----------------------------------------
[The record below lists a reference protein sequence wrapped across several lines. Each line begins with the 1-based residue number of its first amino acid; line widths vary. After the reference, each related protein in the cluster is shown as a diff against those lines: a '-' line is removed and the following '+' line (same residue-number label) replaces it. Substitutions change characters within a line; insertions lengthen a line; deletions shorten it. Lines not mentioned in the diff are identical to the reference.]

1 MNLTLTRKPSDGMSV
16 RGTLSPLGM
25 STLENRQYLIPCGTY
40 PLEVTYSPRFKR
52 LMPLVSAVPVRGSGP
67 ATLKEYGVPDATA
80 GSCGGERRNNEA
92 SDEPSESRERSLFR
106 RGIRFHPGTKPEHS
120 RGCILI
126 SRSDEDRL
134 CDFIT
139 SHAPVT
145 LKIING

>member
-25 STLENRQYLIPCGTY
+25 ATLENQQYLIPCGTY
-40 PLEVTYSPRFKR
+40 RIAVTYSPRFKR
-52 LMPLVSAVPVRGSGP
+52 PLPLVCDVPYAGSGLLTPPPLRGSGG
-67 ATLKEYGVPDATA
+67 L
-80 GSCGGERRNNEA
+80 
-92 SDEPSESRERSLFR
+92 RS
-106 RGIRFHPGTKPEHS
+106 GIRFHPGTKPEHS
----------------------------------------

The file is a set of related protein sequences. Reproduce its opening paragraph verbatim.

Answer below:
[The record below lists a reference protein sequence wrapped across several lines. Each line begins with the 1-based residue number of its first amino acid; line widths vary. After the reference, each related protein in the cluster is shown as a diff against those lines: a '-' line is removed and the following '+' line (same residue-number label) replaces it. Substitutions change characters within a line; insertions lengthen a line; deletions shorten it. Lines not mentioned in the diff are identical to the reference.]